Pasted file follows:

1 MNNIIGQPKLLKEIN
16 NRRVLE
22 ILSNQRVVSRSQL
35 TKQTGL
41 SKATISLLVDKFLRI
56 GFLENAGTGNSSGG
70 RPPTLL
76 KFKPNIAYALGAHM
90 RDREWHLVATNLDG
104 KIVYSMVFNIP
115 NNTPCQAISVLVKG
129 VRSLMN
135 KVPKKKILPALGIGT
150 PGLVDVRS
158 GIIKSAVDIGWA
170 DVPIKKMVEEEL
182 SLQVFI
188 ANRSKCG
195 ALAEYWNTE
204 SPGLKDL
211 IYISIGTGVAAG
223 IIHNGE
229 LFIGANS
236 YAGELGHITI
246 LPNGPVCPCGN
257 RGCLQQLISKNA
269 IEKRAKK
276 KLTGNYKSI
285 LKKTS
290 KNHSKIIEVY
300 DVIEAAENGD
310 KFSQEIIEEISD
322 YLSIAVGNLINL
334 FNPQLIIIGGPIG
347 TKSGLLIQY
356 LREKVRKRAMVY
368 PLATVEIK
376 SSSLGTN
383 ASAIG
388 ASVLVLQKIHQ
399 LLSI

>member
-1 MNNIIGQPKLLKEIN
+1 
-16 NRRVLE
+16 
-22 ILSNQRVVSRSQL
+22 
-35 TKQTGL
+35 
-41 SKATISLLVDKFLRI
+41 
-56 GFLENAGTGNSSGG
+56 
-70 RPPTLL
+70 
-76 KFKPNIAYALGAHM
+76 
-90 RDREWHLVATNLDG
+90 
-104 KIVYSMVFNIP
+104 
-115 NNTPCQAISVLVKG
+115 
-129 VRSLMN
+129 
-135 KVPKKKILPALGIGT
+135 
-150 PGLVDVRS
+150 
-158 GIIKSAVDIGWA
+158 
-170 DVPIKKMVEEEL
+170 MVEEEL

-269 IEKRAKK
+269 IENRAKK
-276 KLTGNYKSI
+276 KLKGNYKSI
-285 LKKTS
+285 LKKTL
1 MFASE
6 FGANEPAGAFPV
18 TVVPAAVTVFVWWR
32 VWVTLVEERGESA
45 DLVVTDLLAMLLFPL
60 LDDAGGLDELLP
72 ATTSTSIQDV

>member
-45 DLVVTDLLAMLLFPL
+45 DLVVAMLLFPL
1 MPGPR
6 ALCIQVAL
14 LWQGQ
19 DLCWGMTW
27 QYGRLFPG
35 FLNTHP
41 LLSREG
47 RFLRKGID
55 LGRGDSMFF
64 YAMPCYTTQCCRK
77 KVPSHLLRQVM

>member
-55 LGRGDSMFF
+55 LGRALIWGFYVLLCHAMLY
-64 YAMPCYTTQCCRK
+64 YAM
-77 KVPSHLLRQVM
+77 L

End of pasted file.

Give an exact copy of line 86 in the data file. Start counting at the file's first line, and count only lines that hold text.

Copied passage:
60 LDDAGGLDELLP